Johnny Depp Has A Rendezvous With MTV's 'Tourist' Guest Correspondent In Paris

By Gaby Izarra, winner of MTV's Ultimate "Tourist" Guest Correspondent contest

His shirt was tattered in a fashion-statement kind of way, and his tan was very Jack Sparrow. My encounter with him seemed way too casual for it to be a real live interview with one of the most prominent actors of our era, Johnny Depp. Yet there I was, sitting across from the erstwhile Edward Scissorhands and Mad Hatter, chatting with him at the Paris press junket for his new movie, "The Tourist."

When I mentioned I was from Miami, Johnny told me that he used to live in Miramar, Florida -- a mere 20 miles from my home. And when he smiled, I caught a glimpse of Jack Sparrow's gold teeth. A moment later, the chatting ceased so we could begin the four-minute interview.

Johnny's character in "The Tourist," Frank Tupelo, isn't a typical role for him. As an ordinary math teacher from Wisconsin, Frank is mistaken for a wanted criminal and pursued by both authorities and gangsters. Johnny's roles tend to be eccentric, but Frank is a character that still suits Johnny well. In fact, Johnny said it was Frank's lack of uniqueness that hooked him on the role.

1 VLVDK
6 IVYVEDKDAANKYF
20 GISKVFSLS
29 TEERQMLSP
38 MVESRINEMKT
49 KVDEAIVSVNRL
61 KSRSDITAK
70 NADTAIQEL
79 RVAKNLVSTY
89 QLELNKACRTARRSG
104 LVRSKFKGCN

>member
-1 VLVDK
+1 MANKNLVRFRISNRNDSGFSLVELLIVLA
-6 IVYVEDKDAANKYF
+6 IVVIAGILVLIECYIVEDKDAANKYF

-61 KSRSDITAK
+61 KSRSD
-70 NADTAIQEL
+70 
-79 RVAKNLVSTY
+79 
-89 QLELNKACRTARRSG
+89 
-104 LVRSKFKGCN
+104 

Johnny and I also discussed his new friendship with his co-star Angelina Jolie, which caused me to wonder what it would be like to spend a few months in Paris and Venice filming a movie with the both of them and Paul Bettany, who I interviewed after Johnny. I'm sure we all would have become biffles for life.

When my time with Johnny was up, I headed to another room to chat with Bettany. The similarities between Paul and his character, the by-the-book Agent Acheson, are purely physical. Paul is a jokester -- and call me lame, but I'm a sucker for English accents. I'm sure his wife, Jennifer Connelly, is too -- she brought their two sons to Venice during filming so the family could be together.

With my "Tourist" guest correspondent gig behind me, I have to say that studying journalism was one of the best choices I've ever made. There are journalists who make a career out of covering press junkets like the one I had the privilege of attending. Thanks to MTV, Sony and Columbia Pictures for such a memorable experience in Paris! I'm not just a contest-winner, but a journalist -- and a lucky one at that.